Heart failure is, simply put, a condition where the heart is not able to pump as much blood out as there is coming in to the heart. This causes overload of fluid, which can leak out into the lungs (causing shortness of breath) and body tissues (causing swelling, especially in the legs and feet after standing). We tend to think of heart failure as a condition that occurs after a heart attack or some other definitive heart event has occurred – but did you know that heart failure in diabetes can happen without ever having had any known heart disease?
When heart failure occurs because the heart is not able to contract properly, this is called systolic dysfunction – this is the type of heart failure that occurs after a heart attack, and is often abbreviated as HFrEF (heart failure with reduced ejection fraction). Diastolic dysfunction is when the heart can contract properly, but cannot relax properly because it has become thick and rigid – this is the type of heart failure that is often missed in people with diabetes (often abbreviated as HFpEF – heart failure with preserved ejection fraction – and sometimes referred to as ‘diabetic cardiomyopathy’). The evidence for diabetic cardiomyopathy is strongest in type 2 diabetes, though this may affect people with type 1 diabetes as well (more on this here).
We are now just beginning to learn how common heart failure is in people with type 2 diabetes – in fact, one study showed that 2 out of 3 asymptomatic people with type 2 diabetes had diastolic dysfunction (HFpEF).
When I speak to colleagues about the growing knowledge and concerns about heart failure in people with diabetes, many doctors will say that they don’t see much heart failure in their practice. This is likely because they are thinking about the fact that only about 10-15% of people with type 2 diabetes have established heart disease (and only a proportion of these having had a heart attack in particular). I encourage them to think of common symptoms that could actually be due to undiagnosed heart failure:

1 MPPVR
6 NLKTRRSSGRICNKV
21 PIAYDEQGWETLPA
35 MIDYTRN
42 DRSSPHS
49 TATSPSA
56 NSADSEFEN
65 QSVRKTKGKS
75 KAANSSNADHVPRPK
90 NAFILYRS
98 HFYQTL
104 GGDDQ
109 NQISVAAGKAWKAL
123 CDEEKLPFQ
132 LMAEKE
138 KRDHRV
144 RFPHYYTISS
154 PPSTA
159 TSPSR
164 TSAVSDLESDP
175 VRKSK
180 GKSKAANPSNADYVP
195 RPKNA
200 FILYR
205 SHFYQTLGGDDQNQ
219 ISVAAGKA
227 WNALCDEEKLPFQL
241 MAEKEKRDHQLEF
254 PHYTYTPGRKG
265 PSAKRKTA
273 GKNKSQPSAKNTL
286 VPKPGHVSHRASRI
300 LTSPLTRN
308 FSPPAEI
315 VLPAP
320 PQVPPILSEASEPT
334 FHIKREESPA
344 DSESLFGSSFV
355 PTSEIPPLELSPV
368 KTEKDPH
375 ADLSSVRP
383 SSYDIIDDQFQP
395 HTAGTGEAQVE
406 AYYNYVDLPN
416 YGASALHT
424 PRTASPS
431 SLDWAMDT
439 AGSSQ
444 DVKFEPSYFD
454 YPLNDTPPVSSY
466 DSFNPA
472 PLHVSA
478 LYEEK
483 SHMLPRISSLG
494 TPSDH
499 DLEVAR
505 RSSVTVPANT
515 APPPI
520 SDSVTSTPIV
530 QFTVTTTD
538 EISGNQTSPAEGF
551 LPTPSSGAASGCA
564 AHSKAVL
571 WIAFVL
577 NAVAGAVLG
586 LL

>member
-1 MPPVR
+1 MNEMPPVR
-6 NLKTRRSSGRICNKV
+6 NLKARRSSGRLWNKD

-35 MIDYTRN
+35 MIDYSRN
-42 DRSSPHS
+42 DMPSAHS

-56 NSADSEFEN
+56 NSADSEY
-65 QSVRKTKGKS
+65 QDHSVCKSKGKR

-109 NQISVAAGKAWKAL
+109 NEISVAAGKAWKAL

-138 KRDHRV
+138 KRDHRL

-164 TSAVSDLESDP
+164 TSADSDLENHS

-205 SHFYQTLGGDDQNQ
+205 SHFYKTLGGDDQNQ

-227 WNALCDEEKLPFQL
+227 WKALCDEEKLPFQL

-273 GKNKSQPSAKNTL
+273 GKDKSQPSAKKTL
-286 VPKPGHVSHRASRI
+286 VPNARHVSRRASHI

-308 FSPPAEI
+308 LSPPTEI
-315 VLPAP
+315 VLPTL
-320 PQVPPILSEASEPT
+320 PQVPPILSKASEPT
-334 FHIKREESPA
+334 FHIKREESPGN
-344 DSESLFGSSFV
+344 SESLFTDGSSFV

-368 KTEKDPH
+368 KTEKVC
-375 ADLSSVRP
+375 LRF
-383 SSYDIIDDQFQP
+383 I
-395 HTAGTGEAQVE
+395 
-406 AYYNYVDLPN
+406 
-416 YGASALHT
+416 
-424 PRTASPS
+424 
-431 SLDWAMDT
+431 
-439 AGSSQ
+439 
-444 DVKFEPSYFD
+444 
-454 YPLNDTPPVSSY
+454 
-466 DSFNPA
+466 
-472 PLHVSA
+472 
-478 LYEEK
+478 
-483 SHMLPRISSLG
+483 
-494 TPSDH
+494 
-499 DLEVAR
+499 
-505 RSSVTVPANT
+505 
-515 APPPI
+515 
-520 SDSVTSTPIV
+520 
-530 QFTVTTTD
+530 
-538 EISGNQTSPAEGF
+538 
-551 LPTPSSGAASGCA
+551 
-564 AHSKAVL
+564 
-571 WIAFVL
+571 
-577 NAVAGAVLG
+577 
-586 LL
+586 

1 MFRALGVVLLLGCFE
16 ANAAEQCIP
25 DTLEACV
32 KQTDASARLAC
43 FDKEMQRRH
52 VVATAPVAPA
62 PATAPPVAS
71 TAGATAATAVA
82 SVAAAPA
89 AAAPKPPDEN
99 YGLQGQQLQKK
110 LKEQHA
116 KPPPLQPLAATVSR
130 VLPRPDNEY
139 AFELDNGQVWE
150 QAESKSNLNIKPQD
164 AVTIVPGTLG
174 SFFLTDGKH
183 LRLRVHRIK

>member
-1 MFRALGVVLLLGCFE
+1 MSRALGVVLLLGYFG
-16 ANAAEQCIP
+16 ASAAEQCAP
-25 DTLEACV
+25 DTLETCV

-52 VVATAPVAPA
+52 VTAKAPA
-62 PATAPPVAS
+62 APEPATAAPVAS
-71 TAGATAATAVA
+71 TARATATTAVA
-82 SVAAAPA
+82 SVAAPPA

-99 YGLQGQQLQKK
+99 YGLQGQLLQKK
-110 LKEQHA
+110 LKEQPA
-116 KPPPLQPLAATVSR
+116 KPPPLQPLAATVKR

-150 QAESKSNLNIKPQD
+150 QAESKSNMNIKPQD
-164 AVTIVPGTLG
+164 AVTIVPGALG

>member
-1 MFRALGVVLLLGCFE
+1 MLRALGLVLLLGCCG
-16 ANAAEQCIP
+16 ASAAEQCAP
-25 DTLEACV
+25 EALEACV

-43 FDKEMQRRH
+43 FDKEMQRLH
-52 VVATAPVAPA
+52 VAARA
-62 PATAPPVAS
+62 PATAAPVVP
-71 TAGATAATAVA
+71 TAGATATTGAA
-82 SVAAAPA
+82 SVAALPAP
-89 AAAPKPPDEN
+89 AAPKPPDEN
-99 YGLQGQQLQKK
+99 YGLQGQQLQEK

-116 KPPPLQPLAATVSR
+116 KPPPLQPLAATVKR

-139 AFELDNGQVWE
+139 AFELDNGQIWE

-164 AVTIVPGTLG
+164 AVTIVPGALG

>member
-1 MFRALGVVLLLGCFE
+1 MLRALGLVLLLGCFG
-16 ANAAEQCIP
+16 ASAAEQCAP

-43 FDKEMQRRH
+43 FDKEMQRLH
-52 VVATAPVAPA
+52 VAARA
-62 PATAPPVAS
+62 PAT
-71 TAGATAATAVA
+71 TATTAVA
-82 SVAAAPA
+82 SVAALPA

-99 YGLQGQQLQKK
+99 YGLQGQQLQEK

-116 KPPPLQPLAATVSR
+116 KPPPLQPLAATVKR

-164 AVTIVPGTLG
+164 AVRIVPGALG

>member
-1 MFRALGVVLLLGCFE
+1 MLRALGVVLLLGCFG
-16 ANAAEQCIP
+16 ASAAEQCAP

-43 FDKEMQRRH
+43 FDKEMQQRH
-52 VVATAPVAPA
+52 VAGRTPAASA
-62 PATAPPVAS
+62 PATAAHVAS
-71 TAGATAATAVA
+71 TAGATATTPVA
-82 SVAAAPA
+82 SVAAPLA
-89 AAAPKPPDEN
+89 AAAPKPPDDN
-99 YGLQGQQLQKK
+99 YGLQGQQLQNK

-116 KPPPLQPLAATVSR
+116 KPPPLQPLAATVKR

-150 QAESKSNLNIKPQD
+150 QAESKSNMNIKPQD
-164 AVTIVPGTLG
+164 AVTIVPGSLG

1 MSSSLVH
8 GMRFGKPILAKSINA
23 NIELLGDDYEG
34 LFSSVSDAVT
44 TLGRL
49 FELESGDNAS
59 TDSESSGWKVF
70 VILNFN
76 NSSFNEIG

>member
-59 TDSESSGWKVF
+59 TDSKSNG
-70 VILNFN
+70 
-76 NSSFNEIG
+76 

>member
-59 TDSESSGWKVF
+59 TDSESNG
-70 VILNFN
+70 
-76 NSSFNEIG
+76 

- swelling in the legs/feet is often blamed on obesity impairing lymphatic drainage – could this actually be heart failure?
- shortness of breath/fatigue while walking/moving is often attributed to being ‘out of shape’ – could this be heart failure?
- sleeping poorly/feeling unrested? Yes, sleep apnea should be tested for – but could this be heart failure?
In light of recent evidence for a class of diabetes medications called SGLT2 inhibitors to prevent heart failure in people with diabetes, (see here and here and here), there has been much more attention drawn to this important, and often undiagnosed, complication of diabetes.
We as clinicians need to be on the lookout for this frequent, forgotten, and potentially fatal complication of diabetes.
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